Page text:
Tag Archives: Elbe

EZ Times Outfitters, a Great Time for All!

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Some people think that the only time to come to Mt. Rainier is in the summer. Those people are WRONG! There’s plenty of fun to be had at the mountain in the winter, that, combined with less crowds and gorgeous scenery, looks like Mt. Rainier just became your family’s winter destination.

What’s a great activity for you, you ask? How about trail riding with some great horses! EZ Times Outfitters is just 14 miles from the entrance to Mt. Rainier National Park off Highway 7. If you’ve been to Rainier before, chances are you’ve driven by it! With friendly and knowledgeable staff, exceptionally well trained horses, and some breathtaking views, it’s an outing everyone will enjoy.

Not super comfortable on a horse? Never ridden one? No worries! The horses and guides have done trail rides with people at all levels of comfort on a horse. To be honest when we went on our ride, it’d been years since I’d been on a horse! The staff helped me get on and off, and always made sure we were comfortable with the pace. The horses are so well trained they followed the guide and his horse- we just had to keep them from snacking on ferns (my horse LOVED to sneak snacks). Our ride took us up into the Elbe hills shared with the DNR Horse Trail System. We splashed through puddles, climbed up slopes, trotted for a bit (only if you want), and got to take in some great views of the Nisqually River and Mt. St. Helens in the distance.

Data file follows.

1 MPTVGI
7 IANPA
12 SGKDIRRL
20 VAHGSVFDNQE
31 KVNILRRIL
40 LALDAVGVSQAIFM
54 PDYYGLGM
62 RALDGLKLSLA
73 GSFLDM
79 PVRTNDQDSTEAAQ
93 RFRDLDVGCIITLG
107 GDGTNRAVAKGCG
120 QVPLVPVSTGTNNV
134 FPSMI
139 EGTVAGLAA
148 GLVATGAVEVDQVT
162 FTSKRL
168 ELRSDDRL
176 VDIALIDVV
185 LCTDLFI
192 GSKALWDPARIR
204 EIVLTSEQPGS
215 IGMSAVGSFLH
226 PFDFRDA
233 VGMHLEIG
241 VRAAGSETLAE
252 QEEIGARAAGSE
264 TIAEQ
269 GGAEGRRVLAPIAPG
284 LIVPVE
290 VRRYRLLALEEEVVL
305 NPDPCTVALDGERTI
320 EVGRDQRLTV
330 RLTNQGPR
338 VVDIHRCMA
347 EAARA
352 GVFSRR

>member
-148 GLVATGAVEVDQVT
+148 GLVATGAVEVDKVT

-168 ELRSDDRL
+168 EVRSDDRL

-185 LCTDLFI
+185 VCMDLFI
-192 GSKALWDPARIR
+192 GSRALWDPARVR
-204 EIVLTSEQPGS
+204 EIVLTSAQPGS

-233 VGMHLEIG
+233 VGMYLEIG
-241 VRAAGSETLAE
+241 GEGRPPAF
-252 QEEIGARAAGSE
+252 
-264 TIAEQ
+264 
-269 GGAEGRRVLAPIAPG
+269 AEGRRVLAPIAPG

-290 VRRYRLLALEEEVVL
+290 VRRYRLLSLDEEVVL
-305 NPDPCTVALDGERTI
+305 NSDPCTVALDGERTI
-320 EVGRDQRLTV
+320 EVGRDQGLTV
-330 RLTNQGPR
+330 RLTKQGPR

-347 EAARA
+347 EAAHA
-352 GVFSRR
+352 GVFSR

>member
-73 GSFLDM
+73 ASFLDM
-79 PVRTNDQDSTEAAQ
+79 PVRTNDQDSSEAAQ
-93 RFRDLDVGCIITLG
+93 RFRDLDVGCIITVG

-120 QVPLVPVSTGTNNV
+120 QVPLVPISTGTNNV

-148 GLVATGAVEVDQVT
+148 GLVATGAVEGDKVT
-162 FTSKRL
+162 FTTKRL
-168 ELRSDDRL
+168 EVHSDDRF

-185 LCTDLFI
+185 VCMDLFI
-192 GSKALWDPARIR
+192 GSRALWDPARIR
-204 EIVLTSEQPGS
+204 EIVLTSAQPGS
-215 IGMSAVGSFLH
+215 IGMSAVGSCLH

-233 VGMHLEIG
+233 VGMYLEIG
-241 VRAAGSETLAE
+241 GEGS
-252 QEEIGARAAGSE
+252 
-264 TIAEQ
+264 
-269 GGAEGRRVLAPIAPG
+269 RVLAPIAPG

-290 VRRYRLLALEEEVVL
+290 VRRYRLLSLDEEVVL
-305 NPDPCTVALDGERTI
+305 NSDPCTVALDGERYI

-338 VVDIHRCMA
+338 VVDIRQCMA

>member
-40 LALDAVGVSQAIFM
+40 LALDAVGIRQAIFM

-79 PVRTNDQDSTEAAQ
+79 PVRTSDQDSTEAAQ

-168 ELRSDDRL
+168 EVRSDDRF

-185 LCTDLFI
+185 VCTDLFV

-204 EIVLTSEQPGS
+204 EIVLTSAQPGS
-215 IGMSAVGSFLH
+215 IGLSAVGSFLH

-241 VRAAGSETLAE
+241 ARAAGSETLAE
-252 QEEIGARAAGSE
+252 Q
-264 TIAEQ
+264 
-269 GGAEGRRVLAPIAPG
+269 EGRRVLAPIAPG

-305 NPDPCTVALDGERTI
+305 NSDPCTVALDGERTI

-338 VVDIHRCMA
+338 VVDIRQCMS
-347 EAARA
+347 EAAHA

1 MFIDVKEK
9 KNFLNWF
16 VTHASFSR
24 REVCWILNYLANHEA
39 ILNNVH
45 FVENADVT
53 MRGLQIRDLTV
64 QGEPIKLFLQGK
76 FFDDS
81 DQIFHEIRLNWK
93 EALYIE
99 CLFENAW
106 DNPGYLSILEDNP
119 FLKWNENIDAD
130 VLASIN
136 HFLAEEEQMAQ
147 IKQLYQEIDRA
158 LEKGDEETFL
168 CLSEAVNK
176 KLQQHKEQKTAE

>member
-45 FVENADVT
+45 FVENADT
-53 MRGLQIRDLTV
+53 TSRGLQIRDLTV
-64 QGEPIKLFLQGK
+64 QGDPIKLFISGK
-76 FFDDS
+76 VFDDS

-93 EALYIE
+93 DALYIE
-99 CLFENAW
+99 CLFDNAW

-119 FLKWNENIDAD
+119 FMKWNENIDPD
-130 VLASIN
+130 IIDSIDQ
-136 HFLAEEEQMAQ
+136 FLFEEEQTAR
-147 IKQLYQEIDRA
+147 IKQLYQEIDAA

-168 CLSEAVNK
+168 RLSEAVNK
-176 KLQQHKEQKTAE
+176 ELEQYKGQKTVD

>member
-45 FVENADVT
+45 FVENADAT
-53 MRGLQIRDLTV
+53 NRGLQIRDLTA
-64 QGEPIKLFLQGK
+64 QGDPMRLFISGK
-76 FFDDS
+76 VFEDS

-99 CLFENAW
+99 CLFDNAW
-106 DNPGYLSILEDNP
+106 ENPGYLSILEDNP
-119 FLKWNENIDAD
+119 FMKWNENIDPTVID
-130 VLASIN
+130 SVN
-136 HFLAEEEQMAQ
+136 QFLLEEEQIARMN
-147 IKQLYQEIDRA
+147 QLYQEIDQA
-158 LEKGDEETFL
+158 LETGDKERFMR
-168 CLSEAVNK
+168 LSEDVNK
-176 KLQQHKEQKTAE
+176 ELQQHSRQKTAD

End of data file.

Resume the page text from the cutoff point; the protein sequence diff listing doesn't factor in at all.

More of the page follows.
EZ Times offers a couple of options, 1hr or 2hr mountain trail rides, sunset trail rides, Nisqually River trail rides, and kid rides. EZ Times Outfitters currently has 10 horses. They can take children as young as 5 and carry up to 250 pounds. If you’re worried about a small child, they have lead ropes they can tie up to the guide’s horse for extra peace of mind.

This isn’t just a fair weather activity either. The horses are ready to go in sun, rain, or snow. They even have rain coats that cover you head to toe, as well as your horse. As long as you dress for the weather, you’ll have fun regardless!

See their youtube video here.

Check out other activities here.

Mount Rainier Scenic Railroad

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All aboard! If you are exploring Mt. Rainier and are looking for an extra activity outside the park, the Mount Rainier Scenic Railroad is an amazing ride. Located just twelve miles from the west entrance to Mt. Rainier, the Mt. Rainier Scenic Railroad (MRSR) is close to the action and family-friendly, with beautiful scenery and a stop at a historic logging museum